Getting the family around the table together is more and more a challenge these days. Establishing a family night brings the family closer, especially when family night entails an exciting card game like “Hell.”
The following card game, “Hell,” tops the list of my family’s favorite – fast moving, easy to play, and a great round of fun! Gather the cards, the family and enjoy a great family night together!
This card game is a version of speed or group solitaire. The winner announces his claim by yelling “Hell!” – hence the name – but you can choose to call it anything you like, especially if you don’t want your kids yelling that out loud! Here’s how you play:
You will need one full 52 card deck for each person playing. The number of players is usually only limited by the number of people you can put around your table comfortably. The more the merrier, believe me! It will also be easier to separate the decks after each round if the backs of each deck are different.
The card game begins by each person setting up his deck as if he were playing solitaire – seven cards across, the leftmost card being face up, all the others face down. Then covering all the face-down cards with another card, the leftmost again being turned face up. Repeat this until all seven piles have a face up card on top. You are now ready to start playing “Hell.”
Do not start play until all of the players have their decks ready. As soon as everyone announces they are prepared, say “Go!” Let the game begin!
“Hell” is played just like solitaire. Each player turns three cards from her deck (the remaining cards not previously laid on the table), flips them over so that she can see only the top of the three. She then tries to play the visible card, either on her table hand or out in the center of the table, in the community “pot.” Then she flips three more and continues through to the end of the deck in her hand. Turn the deck over and start again – flipping three at a time, playing what can be played.
The pot is created as players find the aces (A’s) in their hands. These aces are thrown into the center of the table where all players have access to them. Then cards are laid on the aces in sequential order going up (ace, 2, 3, 4,…J, Q, K) following suit (hearts together, spades, etc.). Anyone can lay cards on any of these piles.
There’s nothing better in this card game than trying to beat out a player who is attempting to play the same card you want to play! You must be quick. While you are gathering up your 6 of hearts to play it on an open 5, two other players may play the 6 and maybe even the seven while you watch in disbelief! Speed is of the essence!
But you don’t have to play only in the center. You can quietly play on your own deck, again just like solitaire; moving sequentially downward, alternating black on red. (Playing a red 8 on a black 9, then a black 7 on that red 8, and so forth.) But the excitement is in the center. Oh, and you can’t play on someone else’s laid out cards – just yours and the pot.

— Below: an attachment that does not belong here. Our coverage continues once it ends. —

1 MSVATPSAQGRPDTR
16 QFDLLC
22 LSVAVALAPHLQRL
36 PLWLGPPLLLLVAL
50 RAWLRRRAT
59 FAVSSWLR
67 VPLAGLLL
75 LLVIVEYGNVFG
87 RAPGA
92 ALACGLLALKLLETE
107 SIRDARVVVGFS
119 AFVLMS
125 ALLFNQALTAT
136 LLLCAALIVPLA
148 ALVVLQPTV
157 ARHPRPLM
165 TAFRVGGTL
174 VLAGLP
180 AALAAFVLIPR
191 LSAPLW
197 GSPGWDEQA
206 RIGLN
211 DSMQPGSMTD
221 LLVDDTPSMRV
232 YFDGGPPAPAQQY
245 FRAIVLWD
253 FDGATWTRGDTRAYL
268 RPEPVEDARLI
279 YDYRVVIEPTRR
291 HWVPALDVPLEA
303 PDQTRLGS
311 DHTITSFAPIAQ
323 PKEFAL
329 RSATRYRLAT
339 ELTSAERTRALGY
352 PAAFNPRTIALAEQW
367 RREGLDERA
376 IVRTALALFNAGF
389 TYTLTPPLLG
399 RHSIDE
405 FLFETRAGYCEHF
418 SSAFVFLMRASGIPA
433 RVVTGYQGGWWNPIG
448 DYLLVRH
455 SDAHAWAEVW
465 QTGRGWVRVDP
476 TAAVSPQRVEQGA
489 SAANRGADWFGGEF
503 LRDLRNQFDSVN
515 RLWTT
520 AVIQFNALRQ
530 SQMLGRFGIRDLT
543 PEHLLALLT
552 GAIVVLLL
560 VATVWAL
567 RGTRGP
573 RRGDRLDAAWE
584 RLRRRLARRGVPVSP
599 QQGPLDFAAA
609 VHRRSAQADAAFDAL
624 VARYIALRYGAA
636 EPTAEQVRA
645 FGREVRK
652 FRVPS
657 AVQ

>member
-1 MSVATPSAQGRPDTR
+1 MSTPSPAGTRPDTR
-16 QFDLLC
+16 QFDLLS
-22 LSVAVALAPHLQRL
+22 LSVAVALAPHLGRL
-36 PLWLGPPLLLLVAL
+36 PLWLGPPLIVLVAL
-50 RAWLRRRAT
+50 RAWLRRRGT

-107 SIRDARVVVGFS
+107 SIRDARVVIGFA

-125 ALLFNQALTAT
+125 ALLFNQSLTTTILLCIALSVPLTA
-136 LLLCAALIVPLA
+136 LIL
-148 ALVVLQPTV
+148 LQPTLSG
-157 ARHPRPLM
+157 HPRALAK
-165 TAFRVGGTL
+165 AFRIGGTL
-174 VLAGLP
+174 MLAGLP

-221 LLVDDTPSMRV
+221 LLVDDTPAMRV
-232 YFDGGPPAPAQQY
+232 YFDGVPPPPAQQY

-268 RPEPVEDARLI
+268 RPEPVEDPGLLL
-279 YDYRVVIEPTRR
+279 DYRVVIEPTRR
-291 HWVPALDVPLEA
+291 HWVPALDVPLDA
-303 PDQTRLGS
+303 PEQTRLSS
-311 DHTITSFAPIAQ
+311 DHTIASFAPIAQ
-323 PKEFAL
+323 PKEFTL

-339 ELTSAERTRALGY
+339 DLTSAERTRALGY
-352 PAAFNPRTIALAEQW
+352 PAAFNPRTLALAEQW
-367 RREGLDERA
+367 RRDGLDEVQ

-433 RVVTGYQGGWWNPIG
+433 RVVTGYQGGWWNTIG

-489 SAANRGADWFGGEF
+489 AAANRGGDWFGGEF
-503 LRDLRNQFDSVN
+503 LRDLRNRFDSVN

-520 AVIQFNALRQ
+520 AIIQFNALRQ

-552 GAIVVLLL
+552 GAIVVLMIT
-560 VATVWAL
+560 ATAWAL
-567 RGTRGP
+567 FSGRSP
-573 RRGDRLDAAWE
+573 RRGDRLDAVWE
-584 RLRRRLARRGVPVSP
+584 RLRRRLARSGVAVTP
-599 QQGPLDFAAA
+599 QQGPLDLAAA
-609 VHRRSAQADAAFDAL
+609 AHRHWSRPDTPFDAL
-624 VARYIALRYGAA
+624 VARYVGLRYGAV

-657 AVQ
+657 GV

The round of “Hell” is over as soon as someone is able to play out the deck in their hand, regardless of whether they play within their own table hand or out in the community pot. When someone runs out of cards in their hand, they yell, “HELL!” and play stops. The call of “Hell!” is usually accompanied by a variety of interjections demonstrating the frustration of the other players, especially those not able to get rid of that one last card in their hand!
Everyone adds up the points from the cards remaining in their hands: number cards are 5 points, face cards are 10 and aces are 15. These points become a negative score. Someone with three number cards and two face cards will have a score of -35. The ultimate winner is the one with the score closest to zero!
A few things to note:
♥ Don’t use two hands to play cards out into the pot. One hand is always in charge of holding the deck, not moving cards.
♠ Only one card at a time can be played. Even if you have say a 4 of clubs and a 5 of clubs that can be played, you must play the four, then come back and play the 5. You can’t pick up both and move them to the pot simultaneously.
♦ If play stops because no one can lay a card, count to three and have everyone move the top card of the deck in their hand to the bottom, which will bring up different, and possibly playable cards, as you move through the deck again.
♣ Kibitzing, or helping another player, is only allowed for the younger children. Parents can help them by showing cards that can be played – for the child’s advantage, not for the adult’s!
♥Adults playing with young children may also want to remember to let them win the race to the center occasionally – it encourages them to keep playing.
You can preset a score that will end the game, like 500, or do as we do, and just play until everyone is ready for something else – usually having dessert, or coffee, or just sitting around the table and gabbing.
And that’s what family time is all about – listening to each other and simply taking pleasure in the company!